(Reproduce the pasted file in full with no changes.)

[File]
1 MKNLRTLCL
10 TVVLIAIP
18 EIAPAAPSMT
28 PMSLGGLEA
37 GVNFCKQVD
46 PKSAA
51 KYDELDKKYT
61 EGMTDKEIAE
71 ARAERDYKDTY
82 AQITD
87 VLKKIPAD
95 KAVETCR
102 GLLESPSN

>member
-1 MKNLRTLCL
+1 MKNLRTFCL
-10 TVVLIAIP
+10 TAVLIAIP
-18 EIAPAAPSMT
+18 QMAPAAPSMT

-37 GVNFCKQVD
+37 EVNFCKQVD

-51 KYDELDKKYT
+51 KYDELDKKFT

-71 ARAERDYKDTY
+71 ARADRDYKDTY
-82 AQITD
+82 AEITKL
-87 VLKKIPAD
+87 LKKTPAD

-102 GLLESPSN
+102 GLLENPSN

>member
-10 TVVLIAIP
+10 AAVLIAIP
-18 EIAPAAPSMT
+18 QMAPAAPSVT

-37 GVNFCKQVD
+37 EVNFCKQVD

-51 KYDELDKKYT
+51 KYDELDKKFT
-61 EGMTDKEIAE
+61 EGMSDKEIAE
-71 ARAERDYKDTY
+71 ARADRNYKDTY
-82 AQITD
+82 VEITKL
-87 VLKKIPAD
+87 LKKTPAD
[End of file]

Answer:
1 MKNLRTLCL
10 TVVLIAIP
18 EIAPAAPSMT
28 PMSLGGLEA
37 GVNFCKQVD
46 PKSAA
51 KYDELDKKYT
61 EGMTDKEIAE
71 ARAERDYKDTY
82 AQITD
87 VLKKIPAD
95 KAVETCR
102 GLLESPSN

>member
-1 MKNLRTLCL
+1 MKNLRTFCL
-10 TVVLIAIP
+10 TAVLIAIP
-18 EIAPAAPSMT
+18 QMAPAAPSMT

-37 GVNFCKQVD
+37 EVNFCKQVD

-51 KYDELDKKYT
+51 KYDELDKKFT

-71 ARAERDYKDTY
+71 ARADRDYKDTY
-82 AQITD
+82 AEITKL
-87 VLKKIPAD
+87 LKKTPAD

-102 GLLESPSN
+102 GLLENPSN

>member
-10 TVVLIAIP
+10 AAVLIAIP
-18 EIAPAAPSMT
+18 QMAPAAPSVT

-37 GVNFCKQVD
+37 EVNFCKQVD

-51 KYDELDKKYT
+51 KYDELDKKFT
-61 EGMTDKEIAE
+61 EGMSDKEIAE
-71 ARAERDYKDTY
+71 ARADRNYKDTY
-82 AQITD
+82 VEITKL
-87 VLKKIPAD
+87 LKKTPAD